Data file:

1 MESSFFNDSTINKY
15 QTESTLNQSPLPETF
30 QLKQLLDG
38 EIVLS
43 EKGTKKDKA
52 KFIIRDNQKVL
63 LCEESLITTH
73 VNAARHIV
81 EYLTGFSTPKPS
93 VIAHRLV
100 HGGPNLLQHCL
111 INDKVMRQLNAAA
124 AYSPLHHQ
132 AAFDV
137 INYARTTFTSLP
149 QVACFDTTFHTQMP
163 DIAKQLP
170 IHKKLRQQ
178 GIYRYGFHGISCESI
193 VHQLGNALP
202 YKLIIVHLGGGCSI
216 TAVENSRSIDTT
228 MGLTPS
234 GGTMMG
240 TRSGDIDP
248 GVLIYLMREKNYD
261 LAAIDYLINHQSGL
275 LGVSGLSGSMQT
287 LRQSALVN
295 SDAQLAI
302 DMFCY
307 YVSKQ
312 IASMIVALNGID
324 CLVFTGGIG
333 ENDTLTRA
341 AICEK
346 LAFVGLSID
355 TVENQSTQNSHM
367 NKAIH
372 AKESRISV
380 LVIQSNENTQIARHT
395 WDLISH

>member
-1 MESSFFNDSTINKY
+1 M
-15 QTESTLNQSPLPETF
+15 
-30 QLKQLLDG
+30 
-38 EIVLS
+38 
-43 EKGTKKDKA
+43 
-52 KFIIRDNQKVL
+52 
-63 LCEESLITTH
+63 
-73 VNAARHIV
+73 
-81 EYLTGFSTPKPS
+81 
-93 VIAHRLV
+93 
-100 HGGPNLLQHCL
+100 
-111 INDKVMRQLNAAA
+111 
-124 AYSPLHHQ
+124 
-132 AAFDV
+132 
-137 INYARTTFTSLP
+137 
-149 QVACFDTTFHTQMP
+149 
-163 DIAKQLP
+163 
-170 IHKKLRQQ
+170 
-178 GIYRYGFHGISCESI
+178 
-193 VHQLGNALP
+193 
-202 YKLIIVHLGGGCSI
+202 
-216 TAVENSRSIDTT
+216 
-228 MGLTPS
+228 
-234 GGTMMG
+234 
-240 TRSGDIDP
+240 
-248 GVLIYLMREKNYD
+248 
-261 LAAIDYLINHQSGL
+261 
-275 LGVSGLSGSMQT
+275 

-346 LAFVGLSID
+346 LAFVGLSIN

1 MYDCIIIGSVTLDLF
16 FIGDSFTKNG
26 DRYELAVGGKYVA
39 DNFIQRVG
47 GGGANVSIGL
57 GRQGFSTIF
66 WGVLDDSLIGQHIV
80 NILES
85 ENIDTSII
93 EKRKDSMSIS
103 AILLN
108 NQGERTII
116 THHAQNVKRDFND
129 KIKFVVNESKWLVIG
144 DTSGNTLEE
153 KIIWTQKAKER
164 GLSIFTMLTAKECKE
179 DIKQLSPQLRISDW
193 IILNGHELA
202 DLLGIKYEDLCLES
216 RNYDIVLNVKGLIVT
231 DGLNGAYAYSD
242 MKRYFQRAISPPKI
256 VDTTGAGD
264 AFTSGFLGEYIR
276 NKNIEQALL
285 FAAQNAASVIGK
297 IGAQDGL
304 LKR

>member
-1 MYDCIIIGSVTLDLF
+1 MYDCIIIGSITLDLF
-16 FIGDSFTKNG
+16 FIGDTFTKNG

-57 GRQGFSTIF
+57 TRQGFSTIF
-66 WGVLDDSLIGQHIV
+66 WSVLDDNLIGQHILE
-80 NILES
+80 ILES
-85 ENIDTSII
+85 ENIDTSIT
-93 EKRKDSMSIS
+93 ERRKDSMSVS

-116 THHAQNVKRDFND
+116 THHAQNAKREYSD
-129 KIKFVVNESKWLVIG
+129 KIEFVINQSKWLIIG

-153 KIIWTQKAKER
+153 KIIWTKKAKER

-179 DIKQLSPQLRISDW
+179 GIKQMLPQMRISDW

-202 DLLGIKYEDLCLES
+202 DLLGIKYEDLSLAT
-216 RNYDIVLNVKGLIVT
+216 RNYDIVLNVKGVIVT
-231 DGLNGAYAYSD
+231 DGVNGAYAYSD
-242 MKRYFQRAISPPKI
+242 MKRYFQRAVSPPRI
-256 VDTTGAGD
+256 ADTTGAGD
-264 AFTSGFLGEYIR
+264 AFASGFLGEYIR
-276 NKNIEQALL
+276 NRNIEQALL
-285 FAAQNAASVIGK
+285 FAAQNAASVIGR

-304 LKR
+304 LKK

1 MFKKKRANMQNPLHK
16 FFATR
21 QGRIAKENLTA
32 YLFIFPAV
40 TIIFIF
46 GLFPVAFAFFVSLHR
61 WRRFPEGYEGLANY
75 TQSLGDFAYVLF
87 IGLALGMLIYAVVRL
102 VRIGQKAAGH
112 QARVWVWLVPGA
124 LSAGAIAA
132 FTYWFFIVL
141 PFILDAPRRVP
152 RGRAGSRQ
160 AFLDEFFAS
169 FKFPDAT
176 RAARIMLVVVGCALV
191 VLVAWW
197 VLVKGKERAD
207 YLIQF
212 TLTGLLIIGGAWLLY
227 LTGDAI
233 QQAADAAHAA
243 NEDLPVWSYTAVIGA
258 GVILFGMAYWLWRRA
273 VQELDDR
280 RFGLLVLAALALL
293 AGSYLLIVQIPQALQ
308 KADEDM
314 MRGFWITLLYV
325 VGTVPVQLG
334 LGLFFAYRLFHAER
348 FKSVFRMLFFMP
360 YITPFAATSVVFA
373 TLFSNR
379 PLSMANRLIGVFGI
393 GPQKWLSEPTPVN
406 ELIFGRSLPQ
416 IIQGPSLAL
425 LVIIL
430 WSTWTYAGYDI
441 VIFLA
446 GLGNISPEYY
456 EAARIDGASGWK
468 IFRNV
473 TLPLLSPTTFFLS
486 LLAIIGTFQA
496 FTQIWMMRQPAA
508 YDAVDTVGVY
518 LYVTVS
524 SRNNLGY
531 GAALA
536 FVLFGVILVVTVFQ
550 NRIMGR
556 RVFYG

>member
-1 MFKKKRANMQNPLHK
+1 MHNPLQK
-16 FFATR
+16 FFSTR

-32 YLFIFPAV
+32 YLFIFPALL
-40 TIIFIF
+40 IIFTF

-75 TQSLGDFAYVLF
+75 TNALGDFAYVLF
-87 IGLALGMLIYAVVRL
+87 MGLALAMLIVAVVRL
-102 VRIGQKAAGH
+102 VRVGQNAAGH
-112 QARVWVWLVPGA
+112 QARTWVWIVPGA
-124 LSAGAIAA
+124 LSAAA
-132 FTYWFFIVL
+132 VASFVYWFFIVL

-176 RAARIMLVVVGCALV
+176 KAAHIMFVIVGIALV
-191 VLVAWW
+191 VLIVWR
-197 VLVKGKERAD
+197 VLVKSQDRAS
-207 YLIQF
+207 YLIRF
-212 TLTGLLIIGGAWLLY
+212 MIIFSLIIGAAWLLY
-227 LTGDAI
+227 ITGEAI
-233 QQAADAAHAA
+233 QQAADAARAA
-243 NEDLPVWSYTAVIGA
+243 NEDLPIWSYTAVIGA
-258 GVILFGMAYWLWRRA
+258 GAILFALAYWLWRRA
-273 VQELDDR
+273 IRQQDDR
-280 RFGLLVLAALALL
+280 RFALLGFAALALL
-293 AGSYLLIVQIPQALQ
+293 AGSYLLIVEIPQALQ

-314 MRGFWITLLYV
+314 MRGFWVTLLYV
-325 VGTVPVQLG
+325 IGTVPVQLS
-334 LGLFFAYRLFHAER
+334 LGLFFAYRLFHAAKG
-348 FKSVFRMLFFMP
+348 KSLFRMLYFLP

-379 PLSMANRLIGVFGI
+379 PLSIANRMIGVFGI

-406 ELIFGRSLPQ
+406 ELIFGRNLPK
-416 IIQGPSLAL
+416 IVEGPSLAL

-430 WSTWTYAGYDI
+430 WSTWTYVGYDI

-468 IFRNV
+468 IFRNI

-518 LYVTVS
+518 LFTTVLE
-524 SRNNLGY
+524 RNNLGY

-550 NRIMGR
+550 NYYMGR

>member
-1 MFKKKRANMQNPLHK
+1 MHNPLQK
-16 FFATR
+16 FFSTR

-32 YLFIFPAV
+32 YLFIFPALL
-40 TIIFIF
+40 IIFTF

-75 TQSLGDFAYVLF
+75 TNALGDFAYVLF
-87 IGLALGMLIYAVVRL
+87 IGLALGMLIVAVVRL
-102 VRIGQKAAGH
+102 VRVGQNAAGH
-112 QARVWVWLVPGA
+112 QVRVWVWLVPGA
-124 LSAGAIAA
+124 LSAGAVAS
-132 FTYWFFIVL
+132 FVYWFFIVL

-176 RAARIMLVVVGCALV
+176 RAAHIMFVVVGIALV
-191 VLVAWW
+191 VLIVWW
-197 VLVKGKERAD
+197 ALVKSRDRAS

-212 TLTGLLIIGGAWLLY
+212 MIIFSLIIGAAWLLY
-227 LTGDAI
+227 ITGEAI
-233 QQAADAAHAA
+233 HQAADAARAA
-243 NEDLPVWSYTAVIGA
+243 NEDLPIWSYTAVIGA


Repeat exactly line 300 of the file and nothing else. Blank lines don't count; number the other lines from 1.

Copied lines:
-16 FFATR